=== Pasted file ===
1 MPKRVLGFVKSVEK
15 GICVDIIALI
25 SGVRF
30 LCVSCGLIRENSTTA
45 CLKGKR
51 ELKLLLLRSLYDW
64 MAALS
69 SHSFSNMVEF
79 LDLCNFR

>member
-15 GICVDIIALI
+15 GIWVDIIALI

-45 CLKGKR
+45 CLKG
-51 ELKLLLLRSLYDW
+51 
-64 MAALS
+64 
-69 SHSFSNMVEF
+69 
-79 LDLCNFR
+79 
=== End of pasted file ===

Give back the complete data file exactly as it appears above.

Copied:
1 MPKRVLGFVKSVEK
15 GICVDIIALI
25 SGVRF
30 LCVSCGLIRENSTTA
45 CLKGKR
51 ELKLLLLRSLYDW
64 MAALS
69 SHSFSNMVEF
79 LDLCNFR

>member
-15 GICVDIIALI
+15 GIWVDIIALI

-45 CLKGKR
+45 CLKG
-51 ELKLLLLRSLYDW
+51 
-64 MAALS
+64 
-69 SHSFSNMVEF
+69 
-79 LDLCNFR
+79 